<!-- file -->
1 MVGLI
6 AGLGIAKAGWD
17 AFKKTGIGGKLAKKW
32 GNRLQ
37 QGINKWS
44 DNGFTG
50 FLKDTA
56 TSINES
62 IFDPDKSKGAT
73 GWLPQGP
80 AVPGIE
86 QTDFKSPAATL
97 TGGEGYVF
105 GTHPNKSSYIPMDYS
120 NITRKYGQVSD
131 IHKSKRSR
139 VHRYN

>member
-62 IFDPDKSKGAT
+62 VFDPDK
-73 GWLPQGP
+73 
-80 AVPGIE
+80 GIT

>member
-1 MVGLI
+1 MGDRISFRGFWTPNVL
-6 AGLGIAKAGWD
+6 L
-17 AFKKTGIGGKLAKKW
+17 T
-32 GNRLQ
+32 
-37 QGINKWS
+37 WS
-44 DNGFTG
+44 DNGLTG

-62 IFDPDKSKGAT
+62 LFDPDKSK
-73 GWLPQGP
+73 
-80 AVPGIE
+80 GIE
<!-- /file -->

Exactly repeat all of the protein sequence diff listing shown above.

1 MVGLI
6 AGLGIAKAGWD
17 AFKKTGIGGKLAKKW
32 GNRLQ
37 QGINKWS
44 DNGFTG
50 FLKDTA
56 TSINES
62 IFDPDKSKGAT
73 GWLPQGP
80 AVPGIE
86 QTDFKSPAATL
97 TGGEGYVF
105 GTHPNKSSYIPMDYS
120 NITRKYGQVSD
131 IHKSKRSR
139 VHRYN

>member
-62 IFDPDKSKGAT
+62 VFDPDK
-73 GWLPQGP
+73 
-80 AVPGIE
+80 GIT

>member
-1 MVGLI
+1 MGDRISFRGFWTPNVL
-6 AGLGIAKAGWD
+6 L
-17 AFKKTGIGGKLAKKW
+17 T
-32 GNRLQ
+32 
-37 QGINKWS
+37 WS
-44 DNGFTG
+44 DNGLTG

-62 IFDPDKSKGAT
+62 LFDPDKSK
-73 GWLPQGP
+73 
-80 AVPGIE
+80 GIE